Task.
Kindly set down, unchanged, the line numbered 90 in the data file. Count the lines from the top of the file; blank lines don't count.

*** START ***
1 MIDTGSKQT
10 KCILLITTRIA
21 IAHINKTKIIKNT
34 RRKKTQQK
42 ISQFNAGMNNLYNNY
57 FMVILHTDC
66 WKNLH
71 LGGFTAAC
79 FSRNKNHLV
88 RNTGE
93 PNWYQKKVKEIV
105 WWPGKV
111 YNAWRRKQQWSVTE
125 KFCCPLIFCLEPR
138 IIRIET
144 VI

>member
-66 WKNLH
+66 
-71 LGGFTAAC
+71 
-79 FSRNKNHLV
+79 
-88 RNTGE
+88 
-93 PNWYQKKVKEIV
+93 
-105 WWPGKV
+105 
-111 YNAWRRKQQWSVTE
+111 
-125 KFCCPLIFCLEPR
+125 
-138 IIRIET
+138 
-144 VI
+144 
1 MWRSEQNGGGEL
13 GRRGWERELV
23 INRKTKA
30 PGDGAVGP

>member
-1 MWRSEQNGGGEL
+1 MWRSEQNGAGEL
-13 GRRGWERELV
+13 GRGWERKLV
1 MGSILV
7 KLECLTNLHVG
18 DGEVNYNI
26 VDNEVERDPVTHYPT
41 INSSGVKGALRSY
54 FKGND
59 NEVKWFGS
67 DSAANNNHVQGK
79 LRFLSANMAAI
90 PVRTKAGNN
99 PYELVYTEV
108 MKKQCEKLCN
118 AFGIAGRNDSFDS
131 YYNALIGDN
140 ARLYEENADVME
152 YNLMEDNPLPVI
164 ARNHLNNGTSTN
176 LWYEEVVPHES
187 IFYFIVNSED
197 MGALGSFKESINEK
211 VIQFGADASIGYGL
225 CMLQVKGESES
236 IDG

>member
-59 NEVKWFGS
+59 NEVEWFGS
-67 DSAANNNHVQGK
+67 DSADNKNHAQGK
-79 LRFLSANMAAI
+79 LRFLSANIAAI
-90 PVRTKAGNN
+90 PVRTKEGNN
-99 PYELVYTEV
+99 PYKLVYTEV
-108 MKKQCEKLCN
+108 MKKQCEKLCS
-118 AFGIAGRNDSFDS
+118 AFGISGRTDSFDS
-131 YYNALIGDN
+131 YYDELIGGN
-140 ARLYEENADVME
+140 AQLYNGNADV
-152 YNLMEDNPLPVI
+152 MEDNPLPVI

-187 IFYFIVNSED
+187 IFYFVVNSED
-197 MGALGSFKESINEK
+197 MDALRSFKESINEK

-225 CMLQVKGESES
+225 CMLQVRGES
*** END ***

+152 MEDNPLPVI